• SUMMARY OF THE INVENTION
  • [0017]
    According to the present invention, these objects are achieved by a system and method as defined in the claims. The dependent claims define advantageous and preferred embodiments of the present invention.
  • [0018]
    The embodiments of the present invention provide a method, apparatus and processing instruction for performing DMT encoding substantially simultaneously on multiple tones using a SIMD instruction. In general, the present invention comprises the steps of: (a) using a first input operand comprising a plurality of bit-group data values, each to be encoded for one of the plurality of tones; (b) using a second input operand comprising a plurality of bit-group size values corresponding to the bit-group data values in the first input operand; and (c) generating an output comprising a result of encoding the bit-group data values from the first input operand by mapping each of the bit-group data values from the first input operand onto a location in a constellation as determined by the corresponding bit-group size value from the second input operand.
  • [0019]
    In one embodiment, the first and second input operands each comprise a plurality of lanes, each lane comprising a number of bits. Each lane in the first input operand comprises a bit-group data value, and each lane in the second input operand comprises a bit-group size value corresponding to a bit-group data value in the first input operand. In one embodiment, the bit-group size values may vary from 0 to 15, where 15 is the number of bits in the largest constellation defined by the above-referenced standards. In another embodiment, the bit-group size values may each vary from 0 to 16. In an embodiment, each lane comprises 16 bits. The output of the present invention may further comprise a plurality of lanes, each lane comprising the result of encoding the bit-group data values from the first input by mapping the bit-group data values from the first input operand onto a constellation as determined by the corresponding bit-group size values from the second input operand. In one embodiment, each lane in the output comprises 32 bits. Each lane in the output may be further divided into two sub-fields, wherein a first sub-field represents an X coordinate of a point in the determined constellation and a second sub-field represents a Y coordinate of the point in the determined constellation.
  • [0020]
    In another embodiment, the first input operand comprises one lane for one bit-group data value and the second input operand comprises one lane for one bit-group size value corresponding to the one bit-group data value, and generates an output comprising a result of encoding the bit-group data value by mapping it onto a constellation as determined by the bit-group size value. In this embodiment, the present invention performs the DMT encoding for one bit-group data value for one tone.
  • [0021]
    In yet another embodiment of the present invention, the first input operand comprises a 64-bit value having four lanes: preferably, a first through fourth half-word fields, each of the first through fourth half-word fields including a bit-group data value to be encoded for one of the first through fourth tones, and the second input operand comprises a 64-bit value having four lanes: preferably, a first through fourth half-word fields, the first through fourth half-word fields defining bit-group size values for the first through fourth half-word fields in the first input operand. The generated output comprises a 128-bit value having four lanes, a first through fourth 32-bit tone fields, each of the 32-bit tone fields having a first and second 16-bit coordinate field, the tone fields representing a result of encoding a corresponding bit-group data field from the first input by mapping the first input data value onto a particular constellation point (defined by the first and second coordinate fields) as determined by the bit-group size values from the second input operand. In this embodiment, the present invention performs the DMT encoding for four bit-group data values for four tones. In an embodiment, the generated output 128-bit value may be further divided into two 64-bit fields, each 64-bit field comprising two lanes, each lane having a 32-bit tone-field.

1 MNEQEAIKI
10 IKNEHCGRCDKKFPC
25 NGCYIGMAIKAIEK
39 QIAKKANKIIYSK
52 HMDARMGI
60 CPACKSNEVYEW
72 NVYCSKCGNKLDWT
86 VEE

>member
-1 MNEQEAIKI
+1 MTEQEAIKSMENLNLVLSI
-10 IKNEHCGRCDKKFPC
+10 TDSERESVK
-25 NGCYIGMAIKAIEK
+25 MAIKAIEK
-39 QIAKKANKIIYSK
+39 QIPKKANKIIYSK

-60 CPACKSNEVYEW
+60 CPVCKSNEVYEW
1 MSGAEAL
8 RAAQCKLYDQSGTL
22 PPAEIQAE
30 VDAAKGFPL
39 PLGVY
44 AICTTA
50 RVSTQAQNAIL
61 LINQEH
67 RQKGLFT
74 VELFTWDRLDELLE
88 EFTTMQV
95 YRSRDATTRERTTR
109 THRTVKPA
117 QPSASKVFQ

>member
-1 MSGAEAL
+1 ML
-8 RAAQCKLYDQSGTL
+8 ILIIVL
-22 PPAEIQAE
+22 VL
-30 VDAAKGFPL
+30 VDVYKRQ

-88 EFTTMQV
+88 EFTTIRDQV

• [0022]
    Further embodiments, features, and advantages of the present inventions, as well as the structure and operation of the various embodiments of the present invention, are described in detail below with reference to the accompanying drawings.
  • BRIEF DESCRIPTION OF THE DRAWINGS
  • [0023]
    The accompanying drawings, which are incorporated herein and form a part of the specification, illustrate the present invention and, together with the description, further serve to explain the principles of the invention and to enable a person skilled in the pertinent art to make and use the invention.
  • [0024]
    FIG. 1 illustrates a block diagram of a communications system in accordance with the present invention.
  • [0025]
    FIG. 2 illustrates a block diagram of a processor in accordance with one embodiment of the present invention.
  • [0026]
    FIG. 3A illustrates an instruction format for a three-operand instruction supported by the processor in accordance with one embodiment of the present invention.
  • [0027]
    FIG. 3B illustrates an instruction format for DMT encoding in accordance with one embodiment of the present invention.
  • DETAILED DESCRIPTION OF THE INVENTION
  • [0028]